The Venus Flytrap
With their fanged, gaping mouths, and their remarkable feeding action, Venus flytraps are incredibly unique and fascinating.
Venus flytraps (Dionaea muscipula) are native to a very small region of coastal bogs in North and South Carolina. The permanently-wet and low-nutrient soils of these bogs make it very difficult for plants to survive, so these genius plants have developed a method for capturing nutrients in the form of live insects.
The first written description of Venus flytraps was made in 1759 by a North Carolina governor named Arthur Dobbs. While he did point out that the plants were capable of capturing flies, the first time these plants were referred to as "Venus flytraps" was in a letter penned by John Ellis in 1786.
Venus flytraps produce small rosettes of dark green or red leaves. At the end of each leaf is a "mouth" capable of snapping shut on any bugs (or fingers) that touch the inside surface.
There is only 1 species of Venus flytrap. However, individual flytraps might have different characteristics like bigger traps, redder coloration, longer teeth, etc. These individuals can be registered as "cultivars" (cultivated-varieties,) replicated, and sold using the special cultivar name.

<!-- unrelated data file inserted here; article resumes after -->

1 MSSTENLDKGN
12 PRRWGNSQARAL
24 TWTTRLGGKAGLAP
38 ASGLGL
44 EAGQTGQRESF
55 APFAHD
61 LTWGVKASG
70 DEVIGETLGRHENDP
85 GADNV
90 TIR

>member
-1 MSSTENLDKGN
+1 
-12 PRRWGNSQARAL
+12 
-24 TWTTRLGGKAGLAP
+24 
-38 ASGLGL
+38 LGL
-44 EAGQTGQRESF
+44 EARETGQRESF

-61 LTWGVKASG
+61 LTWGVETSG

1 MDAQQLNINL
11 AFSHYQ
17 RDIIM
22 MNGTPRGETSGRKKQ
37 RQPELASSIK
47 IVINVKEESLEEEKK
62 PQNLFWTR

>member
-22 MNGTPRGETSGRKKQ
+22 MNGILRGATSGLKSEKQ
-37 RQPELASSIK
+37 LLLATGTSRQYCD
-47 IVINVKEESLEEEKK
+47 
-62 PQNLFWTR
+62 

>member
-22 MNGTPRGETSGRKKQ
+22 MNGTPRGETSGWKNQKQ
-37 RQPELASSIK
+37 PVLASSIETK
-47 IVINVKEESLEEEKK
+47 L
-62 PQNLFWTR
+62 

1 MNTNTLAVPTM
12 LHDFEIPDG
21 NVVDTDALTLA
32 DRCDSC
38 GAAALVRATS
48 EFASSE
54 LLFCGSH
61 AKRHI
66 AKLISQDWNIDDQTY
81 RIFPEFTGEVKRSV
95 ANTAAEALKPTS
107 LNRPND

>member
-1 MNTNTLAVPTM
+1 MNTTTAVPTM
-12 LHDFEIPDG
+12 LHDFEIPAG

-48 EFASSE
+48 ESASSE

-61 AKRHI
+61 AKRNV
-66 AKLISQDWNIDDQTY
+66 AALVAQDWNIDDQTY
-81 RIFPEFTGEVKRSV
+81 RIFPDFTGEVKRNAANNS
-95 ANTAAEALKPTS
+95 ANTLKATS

The leaves of Venus Flytraps have short hairs called trigger hairs. When anything touches these hairs enough to bend them, the two lobes of the leaves snap shut trapping whatever is inside. The trap constricts tightly around the insect and secretes digestive juices. At the end of the digestive process, the trap reabsorbs the digestive fluid and then reopens.
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Venus flytraps have a reputation for being difficult plants to grow at home. This is partly because they have been incorrectly marketed as houseplants for many decades.
Habitat destruction and illegal poaching have reduced the wild population of Venus flytraps by over 90% since 1979.
The Venus Flytrap is one of the most fun plants to feed!
According to Popular Science, robotic plants and animals seem to be taking a particular interest with scientists in today's growing society. Technicians in the states and in South Korea have built robot replicas of the Venus Flytrap, which can catch and digest its meals for fuel!